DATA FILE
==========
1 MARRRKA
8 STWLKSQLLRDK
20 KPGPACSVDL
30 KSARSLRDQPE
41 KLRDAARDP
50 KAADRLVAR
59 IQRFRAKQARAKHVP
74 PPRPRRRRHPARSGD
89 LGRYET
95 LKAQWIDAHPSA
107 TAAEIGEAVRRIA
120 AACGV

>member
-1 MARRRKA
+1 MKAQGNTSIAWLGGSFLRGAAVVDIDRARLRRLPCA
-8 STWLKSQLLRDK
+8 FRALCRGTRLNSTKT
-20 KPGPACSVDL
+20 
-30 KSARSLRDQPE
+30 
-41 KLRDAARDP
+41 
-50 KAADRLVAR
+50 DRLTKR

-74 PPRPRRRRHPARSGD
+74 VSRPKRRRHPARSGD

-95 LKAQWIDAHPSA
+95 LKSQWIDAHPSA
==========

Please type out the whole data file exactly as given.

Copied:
1 MARRRKA
8 STWLKSQLLRDK
20 KPGPACSVDL
30 KSARSLRDQPE
41 KLRDAARDP
50 KAADRLVAR
59 IQRFRAKQARAKHVP
74 PPRPRRRRHPARSGD
89 LGRYET
95 LKAQWIDAHPSA
107 TAAEIGEAVRRIA
120 AACGV

>member
-1 MARRRKA
+1 MKAQGNTSIAWLGGSFLRGAAVVDIDRARLRRLPCA
-8 STWLKSQLLRDK
+8 FRALCRGTRLNSTKT
-20 KPGPACSVDL
+20 
-30 KSARSLRDQPE
+30 
-41 KLRDAARDP
+41 
-50 KAADRLVAR
+50 DRLTKR

-74 PPRPRRRRHPARSGD
+74 VSRPKRRRHPARSGD

-95 LKAQWIDAHPSA
+95 LKSQWIDAHPSA